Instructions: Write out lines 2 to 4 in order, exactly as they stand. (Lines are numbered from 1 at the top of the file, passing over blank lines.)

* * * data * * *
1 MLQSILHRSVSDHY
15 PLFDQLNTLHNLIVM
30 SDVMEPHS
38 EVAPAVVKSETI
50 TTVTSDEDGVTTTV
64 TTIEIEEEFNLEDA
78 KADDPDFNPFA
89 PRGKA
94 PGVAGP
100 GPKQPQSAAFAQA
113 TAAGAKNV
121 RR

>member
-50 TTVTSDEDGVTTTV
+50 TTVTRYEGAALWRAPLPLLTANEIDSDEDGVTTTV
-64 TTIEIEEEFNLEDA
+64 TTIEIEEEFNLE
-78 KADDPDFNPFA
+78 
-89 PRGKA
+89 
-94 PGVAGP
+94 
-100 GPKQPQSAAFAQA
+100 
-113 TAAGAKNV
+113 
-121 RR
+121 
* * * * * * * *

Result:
15 PLFDQLNTLHNLIVM
30 SDVMEPHS
38 EVAPAVVKSETI